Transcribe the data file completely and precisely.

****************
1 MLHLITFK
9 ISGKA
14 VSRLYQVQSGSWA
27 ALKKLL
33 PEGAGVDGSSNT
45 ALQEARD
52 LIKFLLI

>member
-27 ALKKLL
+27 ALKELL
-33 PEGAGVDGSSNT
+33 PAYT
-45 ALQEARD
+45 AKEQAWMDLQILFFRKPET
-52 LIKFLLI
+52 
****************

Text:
1 MLHLITFK
9 ISGKA
14 VSRLYQVQSGSWA
27 ALKKLL
33 PEGAGVDGSSNT
45 ALQEARD
52 LIKFLLI

>member
-27 ALKKLL
+27 ALKELL
-33 PEGAGVDGSSNT
+33 PAYT
-45 ALQEARD
+45 AKEQAWMDLQILFFRKPET
-52 LIKFLLI
+52 